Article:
ARLINGTON, Texas — There is immense pressure being the quarterback of the Dallas Cowboys. You not only have to deal with what’s ahead of you, but you’re always compared to the quarterbacks who came before you.

Dak Prescott understands he’ll always be shadowed by the legends of Roger Staubach, Troy Aikman and even Tony Romo. On Saturday night, the third-year quarterback went a long way toward keeping their ghosts from haunting him.

Prescott captured the first playoff victory of his career as the NFC East champion Cowboys defeated the Seahawks 24-22 in an NFC wild-card game at AT&T Stadium.

Staubach and Aikman got help during their postseason journeys, and Prescott got his share of assistance Saturday night as running back Ezekiel Elliott rushed for 137 yards and Amari Cooper caught seven passes for 106 yards. But Prescott showed his true grit when it counted most, leading the Cowboys to a pair of fourth-quarter touchdowns and a spot in the divisional playoff round next week against either the Rams or the Saints.

Prescott completed 22-of-33 passes for 226 yards. He threw one touchdown pass and ran for another while orchestrating a balanced Dallas attack that produced 380 total yards, with 164 coming on the ground. Prescott scored the game-deciding points on a quarterback sneak that gave the Cowboys a 24-14 lead with 2:08 remaining. The touchdown came after Prescott had scrambled for 16 yards on third-and-14.

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“He’s a rare guy,” coach Jason Garrett said of Prescott. “His leadership, his toughness, his spirit is like no other. Some way, somehow he was going to figure this out for us. I thought he was outstanding.”

The Cowboys earned the win with those two fourth-quarter drives after the Seahawks had taken a 14-10 lead. A 34-yard completion from Prescott to Cooper gained much of the yardage in a nine-play, 67-yard drive that ended with a 1-yard TD run by Elliott that gave the Cowboys a 17-14 lead.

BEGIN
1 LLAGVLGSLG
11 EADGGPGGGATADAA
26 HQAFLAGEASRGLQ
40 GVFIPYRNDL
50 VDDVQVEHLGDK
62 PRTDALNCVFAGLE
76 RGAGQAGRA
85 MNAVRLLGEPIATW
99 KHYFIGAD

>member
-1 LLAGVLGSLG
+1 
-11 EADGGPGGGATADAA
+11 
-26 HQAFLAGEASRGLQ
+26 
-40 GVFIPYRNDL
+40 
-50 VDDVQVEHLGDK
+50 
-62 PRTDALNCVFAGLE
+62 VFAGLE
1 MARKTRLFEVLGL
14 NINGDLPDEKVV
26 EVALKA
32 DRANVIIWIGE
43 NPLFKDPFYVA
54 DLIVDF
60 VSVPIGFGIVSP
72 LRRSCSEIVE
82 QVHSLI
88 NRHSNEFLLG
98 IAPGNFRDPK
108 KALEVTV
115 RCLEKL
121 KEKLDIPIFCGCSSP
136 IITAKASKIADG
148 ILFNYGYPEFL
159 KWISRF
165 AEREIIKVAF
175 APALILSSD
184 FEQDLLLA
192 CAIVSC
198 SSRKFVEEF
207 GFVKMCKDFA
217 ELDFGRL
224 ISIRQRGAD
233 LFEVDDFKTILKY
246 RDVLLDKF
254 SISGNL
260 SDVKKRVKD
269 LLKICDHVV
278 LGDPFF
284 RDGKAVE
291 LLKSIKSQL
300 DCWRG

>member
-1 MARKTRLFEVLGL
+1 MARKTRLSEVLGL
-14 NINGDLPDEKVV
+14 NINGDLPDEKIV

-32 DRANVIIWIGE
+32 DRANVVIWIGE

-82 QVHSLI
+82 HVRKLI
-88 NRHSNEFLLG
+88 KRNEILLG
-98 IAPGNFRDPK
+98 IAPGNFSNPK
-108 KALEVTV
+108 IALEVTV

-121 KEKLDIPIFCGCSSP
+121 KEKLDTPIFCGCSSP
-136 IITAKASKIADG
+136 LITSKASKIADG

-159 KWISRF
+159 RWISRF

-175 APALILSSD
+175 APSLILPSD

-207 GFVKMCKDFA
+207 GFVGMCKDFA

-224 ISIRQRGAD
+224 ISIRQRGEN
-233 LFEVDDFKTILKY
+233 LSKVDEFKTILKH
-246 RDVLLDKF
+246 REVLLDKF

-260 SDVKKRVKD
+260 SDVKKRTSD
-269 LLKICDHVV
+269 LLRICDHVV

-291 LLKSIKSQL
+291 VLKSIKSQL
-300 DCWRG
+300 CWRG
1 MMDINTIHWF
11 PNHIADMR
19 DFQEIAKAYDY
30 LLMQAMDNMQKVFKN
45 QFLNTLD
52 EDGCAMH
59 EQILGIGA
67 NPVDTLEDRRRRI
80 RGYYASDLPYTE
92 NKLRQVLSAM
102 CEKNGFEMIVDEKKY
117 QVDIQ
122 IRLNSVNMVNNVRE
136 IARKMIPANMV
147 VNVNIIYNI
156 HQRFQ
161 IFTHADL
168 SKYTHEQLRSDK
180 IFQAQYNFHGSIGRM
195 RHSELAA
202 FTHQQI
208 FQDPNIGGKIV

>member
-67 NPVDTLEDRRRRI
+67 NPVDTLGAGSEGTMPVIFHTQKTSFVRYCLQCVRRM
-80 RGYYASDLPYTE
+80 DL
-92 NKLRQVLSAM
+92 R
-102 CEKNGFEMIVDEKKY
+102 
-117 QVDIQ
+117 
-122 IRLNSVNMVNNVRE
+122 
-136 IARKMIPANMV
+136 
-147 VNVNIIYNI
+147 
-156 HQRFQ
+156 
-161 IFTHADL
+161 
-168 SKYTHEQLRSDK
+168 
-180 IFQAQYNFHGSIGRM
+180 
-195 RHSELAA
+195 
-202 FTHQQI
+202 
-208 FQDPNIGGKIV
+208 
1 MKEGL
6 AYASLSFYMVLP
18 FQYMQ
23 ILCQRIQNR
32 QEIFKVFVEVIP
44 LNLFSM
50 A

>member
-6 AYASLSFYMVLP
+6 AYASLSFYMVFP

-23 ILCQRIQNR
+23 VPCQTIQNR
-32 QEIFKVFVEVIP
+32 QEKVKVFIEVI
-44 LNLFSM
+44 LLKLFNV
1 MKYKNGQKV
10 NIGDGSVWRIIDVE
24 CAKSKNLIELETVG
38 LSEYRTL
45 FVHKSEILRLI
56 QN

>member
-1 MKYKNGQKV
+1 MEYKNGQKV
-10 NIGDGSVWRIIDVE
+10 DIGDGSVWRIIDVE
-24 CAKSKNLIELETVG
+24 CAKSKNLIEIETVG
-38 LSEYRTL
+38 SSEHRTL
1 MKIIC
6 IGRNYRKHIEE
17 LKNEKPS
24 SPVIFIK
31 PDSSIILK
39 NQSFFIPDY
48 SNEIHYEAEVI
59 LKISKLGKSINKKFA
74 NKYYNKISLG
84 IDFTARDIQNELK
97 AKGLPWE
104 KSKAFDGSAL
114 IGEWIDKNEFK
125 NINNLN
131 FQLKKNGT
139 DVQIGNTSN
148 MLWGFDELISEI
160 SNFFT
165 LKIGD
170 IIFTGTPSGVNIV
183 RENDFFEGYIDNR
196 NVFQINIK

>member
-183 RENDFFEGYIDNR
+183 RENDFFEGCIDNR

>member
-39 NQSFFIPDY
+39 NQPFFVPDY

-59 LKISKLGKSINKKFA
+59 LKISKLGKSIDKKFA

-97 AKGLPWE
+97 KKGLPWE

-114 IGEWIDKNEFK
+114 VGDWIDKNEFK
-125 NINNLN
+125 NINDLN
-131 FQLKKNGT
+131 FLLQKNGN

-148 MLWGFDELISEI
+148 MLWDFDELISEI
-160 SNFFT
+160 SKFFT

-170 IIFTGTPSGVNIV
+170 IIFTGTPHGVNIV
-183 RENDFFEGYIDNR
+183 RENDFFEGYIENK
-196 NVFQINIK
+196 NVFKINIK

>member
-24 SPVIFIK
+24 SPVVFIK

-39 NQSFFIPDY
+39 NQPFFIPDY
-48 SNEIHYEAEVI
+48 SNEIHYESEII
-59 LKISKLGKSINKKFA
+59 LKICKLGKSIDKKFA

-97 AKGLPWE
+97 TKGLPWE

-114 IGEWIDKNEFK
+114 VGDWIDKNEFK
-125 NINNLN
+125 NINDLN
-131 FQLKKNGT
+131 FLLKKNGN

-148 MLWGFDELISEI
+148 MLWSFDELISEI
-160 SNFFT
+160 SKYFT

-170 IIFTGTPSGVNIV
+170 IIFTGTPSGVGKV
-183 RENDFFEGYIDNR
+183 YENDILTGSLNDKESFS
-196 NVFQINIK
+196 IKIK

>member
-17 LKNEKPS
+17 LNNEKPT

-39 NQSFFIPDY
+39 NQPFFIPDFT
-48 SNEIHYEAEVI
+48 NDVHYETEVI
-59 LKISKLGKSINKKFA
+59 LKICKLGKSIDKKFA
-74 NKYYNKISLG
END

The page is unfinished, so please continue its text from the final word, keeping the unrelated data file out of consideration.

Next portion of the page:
Later, Prescott pumped the Cowboys’ advantage to a 24-14 when he tucked the ball and ran 16 yards on a third-and-14 at the Seattle 17. He was stopped short of the goal line as he was tackled head-over-heels. He went the rest of the distance on a quarterback sneak. That’s how Staubach and Aikman won big games.

“We got this first one,” Prescott said. “It’s pure excitement for the team the way we got it done with ups and downs and were able stick it out the way we’ve done all season long. It felt good.”

Though the Seahawks struggled to get their league-leading running game going, the Cowboys earned just enough on the ground to keep the Seahawks guessing. Elliott, the league’s leading rusher with 1,434 yards, had 88 at halftime, most of it coming on a 44-yard run that led to the only touchdown of the half, an 11-yard soft toss from Prescott to wide receiver Michael Gallup.

Elliott also gained 17 tough yards on the drive that ended with Prescott sneaking in from the 1.

“Everybody worked well together,” Prescott said. “When we can do that, it makes my job easier.”

Prescott was playing in just his second playoff game after losing to the Packers in the wild-card round in 2016. Russell Wilson was playing his 13th playoff game and showed his experience by trying to rally the Seahawks. But Wilson got little production out of his running game and lost kicker Sebastian Janikowski to a thigh injury after he missed a 57-yard field goal to end the first half. Wilson wound up 18-of-27 for 233 yards and a touchdown.

It was an exciting finish after the game came to a temporary halt with 7:14 remaining in the first quarter after Cowboys wide receiver Allen Hurns suffered a gruesome ankle injury while catching a 14 yard pass from Wilson. He was eventually carted off the field, but it took time for players and fans to synch back into a game that Prescott claimed for his first playoff win.

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